Alexander Macedon: Biography and Battles

Alexander Macedon, also known as Alexander III or Alexander the Great, is known in history as one of the greatest generals in all of history. Alexander the Great was born in 356 BCE at Pella in Macedonia Pella [northwest of Thessaloniki, Greece] was a king of the ancient Greek kingdom of Macedon. He spent most of his ruling years conducting a lengthy military campaign throughout Western Asia, Central Asia, parts of South Asia, and Egypt. By the age of 30, he had created one of the largest empires in history. His empire ushered in significant cultural changes in the lands he conquered and changed the course of the region’s history.

alexander macedonian

Alexander Macedon’s battle life

In 336 B.C., Alexander’s father Philip was assassinated by his bodyguard, Pausanias. Upon his father’s death, Alexander moved quickly to consolidate power. He gained the support of the Macedonian army and intimidated the Greek city-states that Philip had conquered into accepting his rule. He also put an end to the rebellions for independence in northern Greece. Once he’d cleaned the house, Alexander left to follow in his father’s footsteps and continue Macedonia’s world dominance.

His battles

The first major battle he won against the Persians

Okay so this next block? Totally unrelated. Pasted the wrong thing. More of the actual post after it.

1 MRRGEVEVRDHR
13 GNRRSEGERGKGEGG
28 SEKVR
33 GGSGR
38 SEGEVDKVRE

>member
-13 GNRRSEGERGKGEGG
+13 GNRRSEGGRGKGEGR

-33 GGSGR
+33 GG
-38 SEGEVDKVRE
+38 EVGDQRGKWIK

From his accession, Alexander Macedon had set his mind on the Persian expedition. He needed the wealth of Persia if he was to maintain the army built by Philip and pay off the 500 talents he owed. By successfully campaigning in Persian territory and with a good cavalry force, Alexander could expect to defeat any Persian army. In spring 334 he crossed the Dardanelles, leaving Antipater, who had already faithfully served his father, as his deputy in Europe with over 13,000 men. He commanded about 30,000 foot and over 5,000 cavalries, of whom nearly 14,000 were Macedonians and about 7,000 were allies sent by the Greek League.

The Persian plan to tempt Alexander across the river and kill him in the melee almost succeeded, but the Persian line broke, and Alexander’s victory was complete. Alexander was hugely successful against Persia, marking the first major battle he won against the Persians in 334 B.C. The ancient Greek historian Arrian wrote that Alexander defeated a force of 20,000 Persian horsemen and an equal number of foot soldiers. He then advanced down the coast of west Turkey, taking cities and depriving the Persian navy of bases. Darius’s Greek mercenaries were largely massacred, but 2,000 survivors were sent back to Macedonia in chains (slaves of war).

Asia Minor and the Battle of Issus

The second key battle Alexander Macedon won was near the ancient town of Issus in southern Turkey, close to modern-day Syria. In that battle, the Persians were led by Darius III himself. In 333 B.C., Alexander and his men encountered a massive Persian army led by King Darius III near the town of Issus in southern Turkey.

Alexander’s forces were greatly outnumbered in men but not in experience or the determination for revenge and to claim Persia’s great wealth; much of it plundered. Darius’s soldiers got in the rear of Alexander’s force. However, Darius’s army had been led to a narrow spot where the Persians could not use their superior numbers effectively, and at that point, Alexander moved his force against the Persians. In his haste, Darius left much of his family behind, including his mother, wife, infant son, and two daughters.